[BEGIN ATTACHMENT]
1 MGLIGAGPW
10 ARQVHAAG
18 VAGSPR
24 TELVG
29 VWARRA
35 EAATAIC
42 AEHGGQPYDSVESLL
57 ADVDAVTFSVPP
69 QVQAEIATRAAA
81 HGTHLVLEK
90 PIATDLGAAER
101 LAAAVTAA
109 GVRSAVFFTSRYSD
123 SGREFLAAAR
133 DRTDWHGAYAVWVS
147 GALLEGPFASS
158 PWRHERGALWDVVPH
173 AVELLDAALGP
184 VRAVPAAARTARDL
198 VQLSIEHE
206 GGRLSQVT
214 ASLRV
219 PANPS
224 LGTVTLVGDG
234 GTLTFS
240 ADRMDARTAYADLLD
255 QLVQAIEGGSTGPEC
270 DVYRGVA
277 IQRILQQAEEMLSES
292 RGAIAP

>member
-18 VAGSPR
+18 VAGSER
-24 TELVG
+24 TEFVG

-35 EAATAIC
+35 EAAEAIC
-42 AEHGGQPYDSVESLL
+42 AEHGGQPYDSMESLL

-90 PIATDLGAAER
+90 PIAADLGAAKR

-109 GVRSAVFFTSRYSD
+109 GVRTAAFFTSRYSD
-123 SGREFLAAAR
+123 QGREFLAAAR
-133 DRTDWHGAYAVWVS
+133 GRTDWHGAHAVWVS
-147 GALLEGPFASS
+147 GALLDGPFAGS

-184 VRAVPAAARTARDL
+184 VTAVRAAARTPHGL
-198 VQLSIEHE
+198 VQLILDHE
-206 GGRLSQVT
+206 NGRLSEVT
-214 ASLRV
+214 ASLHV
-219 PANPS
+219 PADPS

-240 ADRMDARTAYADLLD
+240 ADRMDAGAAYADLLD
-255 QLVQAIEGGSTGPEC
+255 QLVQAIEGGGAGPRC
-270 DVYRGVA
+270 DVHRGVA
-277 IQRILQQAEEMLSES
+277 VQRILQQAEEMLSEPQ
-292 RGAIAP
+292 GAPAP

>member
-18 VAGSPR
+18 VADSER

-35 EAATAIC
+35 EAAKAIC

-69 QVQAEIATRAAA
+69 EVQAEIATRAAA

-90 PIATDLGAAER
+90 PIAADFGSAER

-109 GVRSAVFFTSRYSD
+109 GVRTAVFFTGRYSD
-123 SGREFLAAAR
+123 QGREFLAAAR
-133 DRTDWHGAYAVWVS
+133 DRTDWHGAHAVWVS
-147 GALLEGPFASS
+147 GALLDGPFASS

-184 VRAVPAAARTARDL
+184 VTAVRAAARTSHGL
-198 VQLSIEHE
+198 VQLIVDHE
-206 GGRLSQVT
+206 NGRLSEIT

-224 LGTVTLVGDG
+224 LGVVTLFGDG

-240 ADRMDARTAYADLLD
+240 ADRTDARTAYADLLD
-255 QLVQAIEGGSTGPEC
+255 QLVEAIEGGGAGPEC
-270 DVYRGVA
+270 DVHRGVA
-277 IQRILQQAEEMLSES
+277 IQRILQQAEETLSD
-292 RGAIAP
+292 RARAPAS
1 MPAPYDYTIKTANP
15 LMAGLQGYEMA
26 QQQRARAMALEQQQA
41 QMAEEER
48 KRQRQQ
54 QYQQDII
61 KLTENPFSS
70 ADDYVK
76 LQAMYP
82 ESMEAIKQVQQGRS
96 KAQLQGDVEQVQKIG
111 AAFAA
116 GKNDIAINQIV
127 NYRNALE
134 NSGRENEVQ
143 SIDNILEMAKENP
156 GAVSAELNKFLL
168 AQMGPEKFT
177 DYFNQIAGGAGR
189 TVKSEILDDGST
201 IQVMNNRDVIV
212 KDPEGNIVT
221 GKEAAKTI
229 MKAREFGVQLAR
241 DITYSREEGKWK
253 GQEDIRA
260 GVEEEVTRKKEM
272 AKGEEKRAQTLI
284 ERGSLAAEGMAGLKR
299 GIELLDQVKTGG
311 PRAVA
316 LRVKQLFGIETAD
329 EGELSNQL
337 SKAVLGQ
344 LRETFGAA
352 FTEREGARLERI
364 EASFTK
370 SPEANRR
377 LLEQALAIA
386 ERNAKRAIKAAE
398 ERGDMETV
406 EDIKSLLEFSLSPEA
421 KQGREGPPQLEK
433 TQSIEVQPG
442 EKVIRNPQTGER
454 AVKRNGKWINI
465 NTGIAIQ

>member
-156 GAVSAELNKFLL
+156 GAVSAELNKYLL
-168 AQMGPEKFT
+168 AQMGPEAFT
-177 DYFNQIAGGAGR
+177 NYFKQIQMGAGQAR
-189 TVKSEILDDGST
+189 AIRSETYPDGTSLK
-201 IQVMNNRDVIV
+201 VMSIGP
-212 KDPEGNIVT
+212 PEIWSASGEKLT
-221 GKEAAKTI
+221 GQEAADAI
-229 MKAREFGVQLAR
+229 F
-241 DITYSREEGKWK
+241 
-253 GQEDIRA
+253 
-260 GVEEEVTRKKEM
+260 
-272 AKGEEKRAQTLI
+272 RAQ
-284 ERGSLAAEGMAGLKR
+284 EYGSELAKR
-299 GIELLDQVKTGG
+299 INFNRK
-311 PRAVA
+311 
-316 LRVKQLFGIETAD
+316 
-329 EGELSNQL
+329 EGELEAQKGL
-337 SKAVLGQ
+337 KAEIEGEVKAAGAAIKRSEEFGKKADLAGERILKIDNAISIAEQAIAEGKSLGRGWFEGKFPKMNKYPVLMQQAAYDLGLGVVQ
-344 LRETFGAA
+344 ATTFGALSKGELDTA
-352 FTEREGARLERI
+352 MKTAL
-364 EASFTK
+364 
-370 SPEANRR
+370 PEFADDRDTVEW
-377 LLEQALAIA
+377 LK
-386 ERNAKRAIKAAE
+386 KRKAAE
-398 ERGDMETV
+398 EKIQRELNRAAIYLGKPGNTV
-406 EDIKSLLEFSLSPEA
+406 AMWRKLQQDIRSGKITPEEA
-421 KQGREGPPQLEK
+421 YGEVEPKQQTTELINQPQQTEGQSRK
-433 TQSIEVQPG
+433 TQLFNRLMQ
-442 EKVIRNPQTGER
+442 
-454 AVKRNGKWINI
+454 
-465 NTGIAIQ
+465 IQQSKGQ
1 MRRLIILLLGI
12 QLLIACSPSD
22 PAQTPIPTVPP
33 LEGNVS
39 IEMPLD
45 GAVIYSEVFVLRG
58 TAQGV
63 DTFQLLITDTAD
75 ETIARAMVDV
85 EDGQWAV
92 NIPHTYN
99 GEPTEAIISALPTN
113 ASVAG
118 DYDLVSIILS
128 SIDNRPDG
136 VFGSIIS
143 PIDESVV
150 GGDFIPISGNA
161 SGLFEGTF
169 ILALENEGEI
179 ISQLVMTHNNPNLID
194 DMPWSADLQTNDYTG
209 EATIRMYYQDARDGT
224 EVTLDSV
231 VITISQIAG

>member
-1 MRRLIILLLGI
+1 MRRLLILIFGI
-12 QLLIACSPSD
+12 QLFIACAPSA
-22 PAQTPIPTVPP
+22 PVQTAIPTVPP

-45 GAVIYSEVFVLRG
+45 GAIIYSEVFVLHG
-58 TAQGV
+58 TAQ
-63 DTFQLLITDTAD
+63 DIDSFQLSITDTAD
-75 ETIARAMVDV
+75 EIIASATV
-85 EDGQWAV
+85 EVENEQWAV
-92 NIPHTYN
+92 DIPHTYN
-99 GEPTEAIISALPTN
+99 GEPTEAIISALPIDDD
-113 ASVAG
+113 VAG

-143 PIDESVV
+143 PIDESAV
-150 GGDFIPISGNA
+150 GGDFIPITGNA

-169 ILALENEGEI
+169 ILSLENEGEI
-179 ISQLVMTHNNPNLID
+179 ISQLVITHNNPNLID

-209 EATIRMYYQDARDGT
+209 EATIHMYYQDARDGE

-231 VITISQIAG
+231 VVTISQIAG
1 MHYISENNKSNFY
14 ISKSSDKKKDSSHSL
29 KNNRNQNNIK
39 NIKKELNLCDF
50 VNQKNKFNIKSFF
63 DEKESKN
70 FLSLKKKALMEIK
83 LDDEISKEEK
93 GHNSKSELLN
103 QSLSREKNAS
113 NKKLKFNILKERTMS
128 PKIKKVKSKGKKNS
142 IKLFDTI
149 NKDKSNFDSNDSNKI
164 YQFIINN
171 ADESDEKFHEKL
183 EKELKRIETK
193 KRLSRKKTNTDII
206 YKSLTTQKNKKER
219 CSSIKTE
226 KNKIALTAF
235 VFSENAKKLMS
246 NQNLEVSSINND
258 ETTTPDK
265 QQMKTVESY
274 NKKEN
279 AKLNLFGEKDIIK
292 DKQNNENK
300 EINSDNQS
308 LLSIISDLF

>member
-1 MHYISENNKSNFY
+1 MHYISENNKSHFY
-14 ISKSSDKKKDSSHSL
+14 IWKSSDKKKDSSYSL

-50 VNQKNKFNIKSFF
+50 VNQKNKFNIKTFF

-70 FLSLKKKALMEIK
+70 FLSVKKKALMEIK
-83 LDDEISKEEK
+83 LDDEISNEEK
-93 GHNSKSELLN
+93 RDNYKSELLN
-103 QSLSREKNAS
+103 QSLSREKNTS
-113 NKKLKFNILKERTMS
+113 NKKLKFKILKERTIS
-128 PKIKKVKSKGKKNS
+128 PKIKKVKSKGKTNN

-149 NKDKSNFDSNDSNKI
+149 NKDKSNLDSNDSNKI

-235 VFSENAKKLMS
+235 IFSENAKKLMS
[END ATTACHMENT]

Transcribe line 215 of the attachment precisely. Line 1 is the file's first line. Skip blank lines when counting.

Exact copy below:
1 MRRLIILLLGI